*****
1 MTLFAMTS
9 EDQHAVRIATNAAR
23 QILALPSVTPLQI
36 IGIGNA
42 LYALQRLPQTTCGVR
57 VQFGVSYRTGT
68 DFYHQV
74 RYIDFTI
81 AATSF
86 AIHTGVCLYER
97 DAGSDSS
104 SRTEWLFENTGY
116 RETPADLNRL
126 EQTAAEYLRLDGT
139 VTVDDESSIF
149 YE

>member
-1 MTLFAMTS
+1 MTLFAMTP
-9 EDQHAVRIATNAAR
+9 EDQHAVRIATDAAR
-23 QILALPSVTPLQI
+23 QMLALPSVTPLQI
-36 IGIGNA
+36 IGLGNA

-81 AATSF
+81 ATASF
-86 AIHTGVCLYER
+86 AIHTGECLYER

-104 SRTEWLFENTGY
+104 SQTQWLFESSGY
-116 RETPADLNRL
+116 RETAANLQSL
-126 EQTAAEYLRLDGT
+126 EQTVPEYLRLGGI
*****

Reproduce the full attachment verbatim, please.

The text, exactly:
1 MTLFAMTS
9 EDQHAVRIATNAAR
23 QILALPSVTPLQI
36 IGIGNA
42 LYALQRLPQTTCGVR
57 VQFGVSYRTGT
68 DFYHQV
74 RYIDFTI
81 AATSF
86 AIHTGVCLYER
97 DAGSDSS
104 SRTEWLFENTGY
116 RETPADLNRL
126 EQTAAEYLRLDGT
139 VTVDDESSIF
149 YE

>member
-1 MTLFAMTS
+1 MTLFAMTP
-9 EDQHAVRIATNAAR
+9 EDQHAVRIATDAAR
-23 QILALPSVTPLQI
+23 QMLALPSVTPLQI
-36 IGIGNA
+36 IGLGNA

-81 AATSF
+81 ATASF
-86 AIHTGVCLYER
+86 AIHTGECLYER

-104 SRTEWLFENTGY
+104 SQTQWLFESSGY
-116 RETPADLNRL
+116 RETAANLQSL
-126 EQTAAEYLRLDGT
+126 EQTVPEYLRLGGI